Back in November, on the heels of the landslide defeat of Senator Rick Santorum (R-PA) by Democratic challenger Bob Casey, Jr., I wrote an article recalling the first time I met Santorum. I intended the piece to be a personal recollection, with some analysis of polling data, and concluding with the point that Santorum—despite the crushing margin—should never be underestimated. This is a man capable of surprising victories.
The article was carried by several local and national sources, including the Pittsburgh Post-Gazette. I didn’t expect much feedback, figuring I hadn’t said anything notably controversial. Boy, was I wrong.
My email box was flooded with the angriest collection of emails I’ve ever received from any article. Some of the emails were thoughtful, including a dialogue that followed with a Pitt professor. Most, however, were filled with animosity toward Santorum and at me for not appreciating the vituperation against the man. Yes, the emailers were mostly Democrats, but there was a strong contingent of disaffected Republicans.
By the time I got to roughly the 30th email, a Pittsburgher who lectured me, “You don’t understand how much people hate this guy,” I realized I had misread the electorate. So, I began surveying the emailers: What was it about Santorum that triggered such visceral rejection?
I found that some of the opposition was policy related—his conservatism, his unflagging position as the leading voice for life and against abortion in the Senate, his closeness to President Bush’s policies, especially concerning Iraq. Yet, most of the opposition was personal; these people simply didn’t like the guy. The central reason was Santorum’s alleged “hypocrisy”: whether this involved how he schooled his children or that he moved his family from Mt. Lebanon to Washington, which had once been a campaign issue he used to win a congressional seat (and which I had thought he explained adequately). More, the Casey campaign ad that excoriated Santorum for daring to argue that not all moms necessarily needed to go to work, was enormously damaging. “He doesn’t like working moms!” shouted one emailer.
Even now, the dislike appears to not be going away, much like the double-digit deficit Santorum was never able to dent against Casey.
Indeed, a friend last week handed me an op-ed by Reg Henry, a columnist syndicated by Scripps Howard News Service, titled, “Santorum goes into the tank.” Here was another reaction to Santorum that stunned me—placed, ironically, under a cartoon of Richard Nixon, a man who once said, “Always remember, others may hate you, but those who hate you don’t win unless you hate them, and then you destroy yourself.”
The writer focused on the recent news that Santorum, like many out-of-office politicians, had joined a think-tank—the respected Ethics and Public Policy Center. The article made fun of Santorum, celebrating that at least he is “off the streets.” The former senator, wrote the columnist, “will be in his element in the think tank, doing his blowfish impersonation of Winston Churchill warning of the gathering storm.” The writer made clear that he feels Rick is no Winston, but advised that the former senator could learn a valuable tip from the late prime minister: “Churchill was also tanked in the alcoholic sense, which could be a good tip to Santorum when the keepers [at the think ‘tank’] bring round the sherry.”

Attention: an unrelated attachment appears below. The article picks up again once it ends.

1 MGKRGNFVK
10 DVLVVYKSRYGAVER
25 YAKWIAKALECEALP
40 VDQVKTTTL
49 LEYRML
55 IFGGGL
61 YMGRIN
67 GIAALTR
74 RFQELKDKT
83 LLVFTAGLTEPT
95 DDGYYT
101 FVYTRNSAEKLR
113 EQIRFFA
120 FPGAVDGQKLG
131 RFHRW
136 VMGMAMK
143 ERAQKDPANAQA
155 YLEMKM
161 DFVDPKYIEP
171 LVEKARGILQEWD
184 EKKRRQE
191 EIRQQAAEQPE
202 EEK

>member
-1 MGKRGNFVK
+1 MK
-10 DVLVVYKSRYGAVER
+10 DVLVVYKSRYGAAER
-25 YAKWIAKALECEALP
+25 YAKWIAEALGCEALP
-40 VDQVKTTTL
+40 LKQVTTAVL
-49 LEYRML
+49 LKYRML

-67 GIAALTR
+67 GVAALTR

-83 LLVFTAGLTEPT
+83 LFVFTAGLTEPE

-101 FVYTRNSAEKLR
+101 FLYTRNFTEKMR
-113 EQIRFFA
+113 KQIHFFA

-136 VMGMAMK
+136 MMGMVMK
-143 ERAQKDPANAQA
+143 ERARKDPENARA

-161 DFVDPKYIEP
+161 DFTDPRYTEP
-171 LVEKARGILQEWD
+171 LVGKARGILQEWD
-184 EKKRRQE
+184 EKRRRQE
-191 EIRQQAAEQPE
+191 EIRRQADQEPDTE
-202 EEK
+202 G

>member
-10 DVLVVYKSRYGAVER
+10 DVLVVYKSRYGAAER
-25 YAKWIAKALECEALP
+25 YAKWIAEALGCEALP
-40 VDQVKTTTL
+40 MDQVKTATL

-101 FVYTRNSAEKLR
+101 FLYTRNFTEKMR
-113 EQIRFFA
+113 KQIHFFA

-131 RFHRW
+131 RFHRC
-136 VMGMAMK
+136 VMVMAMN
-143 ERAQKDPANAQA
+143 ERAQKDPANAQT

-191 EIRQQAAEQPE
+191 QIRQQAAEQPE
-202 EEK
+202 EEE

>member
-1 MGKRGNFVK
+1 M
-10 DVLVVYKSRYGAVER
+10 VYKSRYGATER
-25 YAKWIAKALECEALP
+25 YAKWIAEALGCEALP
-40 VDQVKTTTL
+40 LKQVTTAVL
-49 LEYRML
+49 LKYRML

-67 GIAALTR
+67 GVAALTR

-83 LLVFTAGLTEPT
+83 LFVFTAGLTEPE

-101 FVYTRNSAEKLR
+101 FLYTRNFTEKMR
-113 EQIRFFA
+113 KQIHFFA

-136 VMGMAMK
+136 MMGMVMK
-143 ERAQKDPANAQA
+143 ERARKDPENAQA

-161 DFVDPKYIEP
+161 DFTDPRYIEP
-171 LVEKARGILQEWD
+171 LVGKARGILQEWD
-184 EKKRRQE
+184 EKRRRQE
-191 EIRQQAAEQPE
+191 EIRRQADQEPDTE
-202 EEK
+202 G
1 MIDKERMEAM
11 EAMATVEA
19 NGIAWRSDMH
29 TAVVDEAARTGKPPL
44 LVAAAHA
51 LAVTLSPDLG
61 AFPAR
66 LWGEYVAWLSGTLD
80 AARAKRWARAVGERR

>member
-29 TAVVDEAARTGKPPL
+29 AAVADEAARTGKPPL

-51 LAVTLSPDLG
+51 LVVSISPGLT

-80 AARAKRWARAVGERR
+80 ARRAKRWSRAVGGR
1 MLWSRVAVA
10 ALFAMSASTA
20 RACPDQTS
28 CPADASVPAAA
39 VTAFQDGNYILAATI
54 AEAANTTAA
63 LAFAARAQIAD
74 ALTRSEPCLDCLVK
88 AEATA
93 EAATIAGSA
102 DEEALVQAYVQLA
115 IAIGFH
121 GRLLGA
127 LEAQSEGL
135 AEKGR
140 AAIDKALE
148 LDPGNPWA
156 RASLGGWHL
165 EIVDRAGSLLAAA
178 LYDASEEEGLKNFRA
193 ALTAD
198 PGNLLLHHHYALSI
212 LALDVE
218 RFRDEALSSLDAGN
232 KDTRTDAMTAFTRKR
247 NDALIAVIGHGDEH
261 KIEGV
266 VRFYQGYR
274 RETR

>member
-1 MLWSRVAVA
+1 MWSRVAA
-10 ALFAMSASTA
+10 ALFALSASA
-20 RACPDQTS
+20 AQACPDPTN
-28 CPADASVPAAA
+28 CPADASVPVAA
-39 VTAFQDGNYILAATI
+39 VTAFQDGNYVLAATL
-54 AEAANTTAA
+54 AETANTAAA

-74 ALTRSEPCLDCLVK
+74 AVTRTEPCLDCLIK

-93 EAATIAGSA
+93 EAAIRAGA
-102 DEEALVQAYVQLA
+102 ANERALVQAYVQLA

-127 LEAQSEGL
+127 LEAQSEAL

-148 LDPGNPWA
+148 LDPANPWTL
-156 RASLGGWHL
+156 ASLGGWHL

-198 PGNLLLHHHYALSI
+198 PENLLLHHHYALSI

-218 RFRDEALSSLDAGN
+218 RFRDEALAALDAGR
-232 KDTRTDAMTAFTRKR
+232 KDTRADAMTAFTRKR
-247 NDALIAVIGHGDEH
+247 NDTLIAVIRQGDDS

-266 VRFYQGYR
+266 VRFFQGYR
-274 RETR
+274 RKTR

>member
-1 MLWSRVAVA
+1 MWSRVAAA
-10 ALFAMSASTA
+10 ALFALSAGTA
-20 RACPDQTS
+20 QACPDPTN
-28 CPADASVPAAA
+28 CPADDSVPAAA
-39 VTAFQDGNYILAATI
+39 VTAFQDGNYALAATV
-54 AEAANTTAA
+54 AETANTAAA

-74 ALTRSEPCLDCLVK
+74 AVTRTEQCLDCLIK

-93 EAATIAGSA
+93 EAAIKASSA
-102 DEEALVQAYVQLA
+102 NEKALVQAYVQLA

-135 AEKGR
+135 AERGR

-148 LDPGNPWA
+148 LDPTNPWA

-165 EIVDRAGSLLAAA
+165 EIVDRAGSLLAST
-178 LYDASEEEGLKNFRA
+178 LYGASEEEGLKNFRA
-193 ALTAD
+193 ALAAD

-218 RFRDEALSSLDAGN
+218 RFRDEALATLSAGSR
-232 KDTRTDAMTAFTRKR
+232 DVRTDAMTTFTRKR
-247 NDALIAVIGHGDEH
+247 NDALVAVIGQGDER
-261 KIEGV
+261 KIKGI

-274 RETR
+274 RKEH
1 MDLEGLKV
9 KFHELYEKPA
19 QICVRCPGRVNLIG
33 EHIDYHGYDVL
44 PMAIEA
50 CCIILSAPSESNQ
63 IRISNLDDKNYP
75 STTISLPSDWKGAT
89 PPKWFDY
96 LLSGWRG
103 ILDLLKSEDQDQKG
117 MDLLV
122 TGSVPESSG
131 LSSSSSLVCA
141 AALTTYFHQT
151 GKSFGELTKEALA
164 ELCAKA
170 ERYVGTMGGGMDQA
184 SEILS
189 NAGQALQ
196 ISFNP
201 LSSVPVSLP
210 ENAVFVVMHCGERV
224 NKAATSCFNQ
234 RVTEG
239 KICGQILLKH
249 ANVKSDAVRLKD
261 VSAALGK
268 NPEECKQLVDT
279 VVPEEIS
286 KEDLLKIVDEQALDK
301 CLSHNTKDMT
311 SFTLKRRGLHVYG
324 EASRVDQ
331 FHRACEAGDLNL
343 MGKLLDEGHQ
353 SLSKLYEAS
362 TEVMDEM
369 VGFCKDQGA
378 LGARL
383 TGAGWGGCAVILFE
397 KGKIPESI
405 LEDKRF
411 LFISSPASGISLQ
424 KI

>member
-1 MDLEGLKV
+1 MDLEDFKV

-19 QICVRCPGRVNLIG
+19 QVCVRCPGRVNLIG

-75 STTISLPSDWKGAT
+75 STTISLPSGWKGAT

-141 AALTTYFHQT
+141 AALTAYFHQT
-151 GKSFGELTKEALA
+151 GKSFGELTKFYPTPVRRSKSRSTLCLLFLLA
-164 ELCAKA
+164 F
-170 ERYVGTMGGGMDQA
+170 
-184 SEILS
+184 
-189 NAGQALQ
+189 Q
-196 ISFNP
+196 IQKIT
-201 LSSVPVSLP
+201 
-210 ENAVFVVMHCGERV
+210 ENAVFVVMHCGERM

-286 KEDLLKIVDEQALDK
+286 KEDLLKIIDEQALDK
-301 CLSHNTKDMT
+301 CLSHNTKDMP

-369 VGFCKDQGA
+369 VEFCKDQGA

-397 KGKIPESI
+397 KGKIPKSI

Henry also expressed these sentiments, which hit at the crux of much of the opposition to Santorum:
“The thoughtarium that will house the bounding ex-senator … describes itself on its web site as ‘dedicated to applying the Judeo-Christian moral tradition to critical issues of public policy.’ If this moral tradition includes beating swords into plowshares, Santorum may find himself swimming against the tide, because he is more killer whale than frolicking dolphin. He probably doesn’t have to worry. In many overly piously precincts, the love-thy-neighbor part of the Gospel has been conveniently forgotten. And, indeed, the think tank announced that as a senior fellow Santorum would be establishing and directing a program titled ‘America’s Enemies.’ … No comedian could make up this assignment. It is irony and aptness, it is another proof that there is an Almighty and he has a sense of humor.”
The writer was symptomatic of Santorum’s detractors: It is indeed this absolutism that drives Santorum’s critics wild—and the perception that he pursues such absolutism with a snarl instead of a smile. Liberals, even secular ones, welcome the application of the Christian Gospel to issues like the environment and minimum wage, but when a conservative Republican like Rick Santorum applies those teachings to things like unborn babies … well, that’s a bit overly pious.
That said, the writer nailed the biggest problem Santorum faces: how he is perceived. Personality matters in politics. You can see it in how the public preferred Kennedy over Nixon, Reagan over Carter, and Clinton over Dole.
While my understanding of Santorum has undergone some course readjustments, I stick to my previous estimation: If ever there was a politician who can make a comeback, even from a 19-point defeat, it is Rick Santorum—at least at the national level. First, however, he has some work to do not so much on policy but perception.